Leon Bridges. Coming Home
I saw him at Pickathon so I wanted to support this new young guy coming out. He’s got a decent sound, I really want to hear how he develops. Comparing him to Sam Cooke … it falls a little flat, but y’know, that’s Sam Cooke.
Songhoy Blues. Music in Exile.
African desert blues, kind of like Tinariwen but a little different. It’s some great shit.
Negro Folk Music of Alabama, Vol 1: Secular Music
This LP from Smithsonian Folkways has a lot of great field recordings by Harold Courlander. All recorded in Alabama. Features Vera Ward Hall, probably one of the most well-known of the singers, since she recorded with Alan Lomax. Also features Rich Amerson, and several others. Features the original version of “Wild Ox Moan,” which Vera Hall also did. Also known as “Black Woman.” What a beautiful song, a little field holler. Barely anyone does field hollers anymore. The hard thing is that people have moved away from vocal styles, everyone focuses on instrumental styles if they’re a folk type or singer-songwriter. Field hollers kind of fell away from that. I don’t want to say it’s a strictly black form, but I think the generation of white singers that could do it, like Koerner, Ray & Glover … post-Civil Rights it’s the kind of thing that nobody wants to touch. I do a couple myself. It’s a black ballad tradition that’s really interesting. It requires a cappella singing and in the post-Dylan world, most people don’t know how to sing like that.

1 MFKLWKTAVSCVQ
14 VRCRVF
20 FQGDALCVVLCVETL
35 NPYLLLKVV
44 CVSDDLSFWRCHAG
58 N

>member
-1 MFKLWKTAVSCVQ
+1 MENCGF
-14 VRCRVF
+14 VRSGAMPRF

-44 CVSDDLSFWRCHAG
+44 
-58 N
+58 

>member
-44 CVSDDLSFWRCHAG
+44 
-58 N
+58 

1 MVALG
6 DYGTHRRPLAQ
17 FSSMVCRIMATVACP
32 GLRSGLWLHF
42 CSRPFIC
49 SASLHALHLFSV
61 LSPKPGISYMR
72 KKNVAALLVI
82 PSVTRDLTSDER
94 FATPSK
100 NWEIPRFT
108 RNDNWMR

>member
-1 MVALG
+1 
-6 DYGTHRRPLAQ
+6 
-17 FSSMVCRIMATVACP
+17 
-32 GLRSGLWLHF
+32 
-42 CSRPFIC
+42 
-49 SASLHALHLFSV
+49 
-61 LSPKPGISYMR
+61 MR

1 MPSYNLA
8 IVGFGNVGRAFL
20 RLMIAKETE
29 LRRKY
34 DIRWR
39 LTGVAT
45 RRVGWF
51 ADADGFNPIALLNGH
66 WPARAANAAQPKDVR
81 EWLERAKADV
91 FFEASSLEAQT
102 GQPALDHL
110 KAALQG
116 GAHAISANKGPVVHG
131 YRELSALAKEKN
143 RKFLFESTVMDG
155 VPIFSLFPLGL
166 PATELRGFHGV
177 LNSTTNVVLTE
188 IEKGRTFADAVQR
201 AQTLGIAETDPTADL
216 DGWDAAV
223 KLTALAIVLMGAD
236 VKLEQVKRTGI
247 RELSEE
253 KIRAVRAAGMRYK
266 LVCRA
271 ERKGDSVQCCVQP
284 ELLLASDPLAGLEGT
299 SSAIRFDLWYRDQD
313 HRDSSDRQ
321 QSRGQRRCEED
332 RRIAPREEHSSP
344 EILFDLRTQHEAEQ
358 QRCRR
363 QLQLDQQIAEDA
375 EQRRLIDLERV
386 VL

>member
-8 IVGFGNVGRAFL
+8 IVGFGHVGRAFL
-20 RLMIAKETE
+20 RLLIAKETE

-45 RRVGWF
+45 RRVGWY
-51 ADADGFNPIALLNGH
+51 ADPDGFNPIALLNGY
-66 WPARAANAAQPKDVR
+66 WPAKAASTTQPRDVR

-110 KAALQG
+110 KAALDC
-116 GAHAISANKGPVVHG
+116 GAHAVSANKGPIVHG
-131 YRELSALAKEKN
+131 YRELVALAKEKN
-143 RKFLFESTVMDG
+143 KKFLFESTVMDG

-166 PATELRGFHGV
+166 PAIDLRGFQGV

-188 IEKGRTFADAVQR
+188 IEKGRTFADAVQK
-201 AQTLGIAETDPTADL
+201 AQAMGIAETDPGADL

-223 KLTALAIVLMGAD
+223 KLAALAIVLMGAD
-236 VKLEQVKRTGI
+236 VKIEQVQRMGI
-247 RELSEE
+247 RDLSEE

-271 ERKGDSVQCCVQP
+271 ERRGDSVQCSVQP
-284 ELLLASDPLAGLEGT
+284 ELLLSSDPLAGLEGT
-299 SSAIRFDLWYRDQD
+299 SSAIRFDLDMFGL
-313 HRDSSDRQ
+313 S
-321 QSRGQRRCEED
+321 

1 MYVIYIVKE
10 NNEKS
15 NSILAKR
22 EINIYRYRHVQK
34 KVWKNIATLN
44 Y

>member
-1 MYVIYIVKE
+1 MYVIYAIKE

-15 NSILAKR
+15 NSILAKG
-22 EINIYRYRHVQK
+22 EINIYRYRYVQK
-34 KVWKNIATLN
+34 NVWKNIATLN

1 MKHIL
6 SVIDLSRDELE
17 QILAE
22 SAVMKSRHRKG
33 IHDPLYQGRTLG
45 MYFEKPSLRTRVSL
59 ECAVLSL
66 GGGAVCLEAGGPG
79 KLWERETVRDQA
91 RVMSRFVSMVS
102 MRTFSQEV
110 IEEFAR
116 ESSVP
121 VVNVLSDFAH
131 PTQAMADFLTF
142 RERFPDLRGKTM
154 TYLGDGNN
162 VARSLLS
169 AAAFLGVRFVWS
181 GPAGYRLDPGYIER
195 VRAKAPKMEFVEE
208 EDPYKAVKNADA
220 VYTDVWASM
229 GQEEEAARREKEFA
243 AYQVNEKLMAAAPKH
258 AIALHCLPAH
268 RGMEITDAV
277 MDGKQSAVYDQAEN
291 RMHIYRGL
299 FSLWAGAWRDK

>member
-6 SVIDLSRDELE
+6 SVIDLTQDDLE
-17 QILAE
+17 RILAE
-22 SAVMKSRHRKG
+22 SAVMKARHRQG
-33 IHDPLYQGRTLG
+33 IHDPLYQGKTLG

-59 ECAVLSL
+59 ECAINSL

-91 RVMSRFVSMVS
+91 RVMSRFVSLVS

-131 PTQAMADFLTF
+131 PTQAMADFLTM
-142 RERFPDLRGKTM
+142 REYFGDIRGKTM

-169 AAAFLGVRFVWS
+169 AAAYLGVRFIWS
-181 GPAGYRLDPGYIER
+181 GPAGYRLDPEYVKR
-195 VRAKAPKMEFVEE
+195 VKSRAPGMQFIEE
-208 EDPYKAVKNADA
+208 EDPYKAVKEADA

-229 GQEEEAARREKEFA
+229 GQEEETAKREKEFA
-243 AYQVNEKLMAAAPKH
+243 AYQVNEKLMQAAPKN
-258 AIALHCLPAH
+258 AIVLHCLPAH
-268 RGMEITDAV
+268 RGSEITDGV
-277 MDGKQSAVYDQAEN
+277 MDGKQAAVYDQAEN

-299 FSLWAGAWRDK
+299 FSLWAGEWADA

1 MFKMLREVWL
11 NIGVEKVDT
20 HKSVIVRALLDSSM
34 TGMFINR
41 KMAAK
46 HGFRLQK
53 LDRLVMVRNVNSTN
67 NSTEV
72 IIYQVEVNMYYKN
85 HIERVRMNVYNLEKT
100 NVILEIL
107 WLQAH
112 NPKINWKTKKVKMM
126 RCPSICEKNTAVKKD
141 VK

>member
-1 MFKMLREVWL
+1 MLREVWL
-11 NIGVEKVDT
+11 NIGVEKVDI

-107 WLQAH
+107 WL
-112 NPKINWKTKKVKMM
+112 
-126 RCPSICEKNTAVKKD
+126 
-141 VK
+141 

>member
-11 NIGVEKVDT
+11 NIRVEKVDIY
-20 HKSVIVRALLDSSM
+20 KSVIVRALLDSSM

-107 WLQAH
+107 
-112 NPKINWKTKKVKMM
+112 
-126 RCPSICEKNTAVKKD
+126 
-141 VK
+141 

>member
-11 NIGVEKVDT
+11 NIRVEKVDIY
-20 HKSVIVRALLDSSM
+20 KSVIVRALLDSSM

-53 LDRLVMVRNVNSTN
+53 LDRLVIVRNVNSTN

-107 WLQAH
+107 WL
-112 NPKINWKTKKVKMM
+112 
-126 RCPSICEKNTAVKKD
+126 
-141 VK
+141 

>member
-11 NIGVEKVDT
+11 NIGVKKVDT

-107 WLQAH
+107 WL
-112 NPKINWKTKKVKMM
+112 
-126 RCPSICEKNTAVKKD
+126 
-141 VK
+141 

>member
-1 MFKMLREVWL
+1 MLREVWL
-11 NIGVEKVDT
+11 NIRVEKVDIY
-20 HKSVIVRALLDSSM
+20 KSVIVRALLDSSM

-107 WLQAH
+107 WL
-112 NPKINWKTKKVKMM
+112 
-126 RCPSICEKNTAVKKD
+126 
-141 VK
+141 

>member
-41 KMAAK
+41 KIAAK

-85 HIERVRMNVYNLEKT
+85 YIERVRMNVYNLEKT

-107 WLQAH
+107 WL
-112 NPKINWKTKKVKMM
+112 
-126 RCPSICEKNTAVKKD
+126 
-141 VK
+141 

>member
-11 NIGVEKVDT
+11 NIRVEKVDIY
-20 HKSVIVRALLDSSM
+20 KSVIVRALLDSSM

I formed the Carolina Chocolate Drops on the idea of Koerner, Ray & Glover. That’s the model we were looking at. I loved their trio, and what they did is they’d do a couple songs all three together, but most was different variations of people in the band. They weren’t structured as a band but were three different individuals that were collectively a group. Especially the original trio. That was something I was really clear about in the Carolina Chocolate Drops. Everyone has their own repertoire and everyone shows off what they’re doing as a collective as well.